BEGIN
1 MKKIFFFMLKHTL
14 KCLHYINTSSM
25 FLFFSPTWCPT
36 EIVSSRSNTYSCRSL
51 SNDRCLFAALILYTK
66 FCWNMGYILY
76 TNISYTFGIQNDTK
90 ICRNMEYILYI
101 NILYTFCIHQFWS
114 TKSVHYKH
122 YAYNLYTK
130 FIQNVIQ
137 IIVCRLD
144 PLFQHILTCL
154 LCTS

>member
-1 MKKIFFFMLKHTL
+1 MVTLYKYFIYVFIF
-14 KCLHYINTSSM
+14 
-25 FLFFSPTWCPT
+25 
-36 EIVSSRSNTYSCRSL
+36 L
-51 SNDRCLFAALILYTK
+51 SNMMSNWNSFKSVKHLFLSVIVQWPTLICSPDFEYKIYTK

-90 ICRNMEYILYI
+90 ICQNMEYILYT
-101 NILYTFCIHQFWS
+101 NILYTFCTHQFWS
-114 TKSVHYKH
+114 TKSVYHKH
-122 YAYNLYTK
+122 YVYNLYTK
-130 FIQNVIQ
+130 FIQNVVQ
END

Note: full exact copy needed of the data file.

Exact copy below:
1 MKKIFFFMLKHTL
14 KCLHYINTSSM
25 FLFFSPTWCPT
36 EIVSSRSNTYSCRSL
51 SNDRCLFAALILYTK
66 FCWNMGYILY
76 TNISYTFGIQNDTK
90 ICRNMEYILYI
101 NILYTFCIHQFWS
114 TKSVHYKH
122 YAYNLYTK
130 FIQNVIQ
137 IIVCRLD
144 PLFQHILTCL
154 LCTS

>member
-1 MKKIFFFMLKHTL
+1 MVTLYKYFIYVFIF
-14 KCLHYINTSSM
+14 
-25 FLFFSPTWCPT
+25 
-36 EIVSSRSNTYSCRSL
+36 L
-51 SNDRCLFAALILYTK
+51 SNMMSNWNSFKSVKHLFLSVIVQWPTLICSPDFEYKIYTK

-90 ICRNMEYILYI
+90 ICQNMEYILYT
-101 NILYTFCIHQFWS
+101 NILYTFCTHQFWS
-114 TKSVHYKH
+114 TKSVYHKH
-122 YAYNLYTK
+122 YVYNLYTK
-130 FIQNVIQ
+130 FIQNVVQ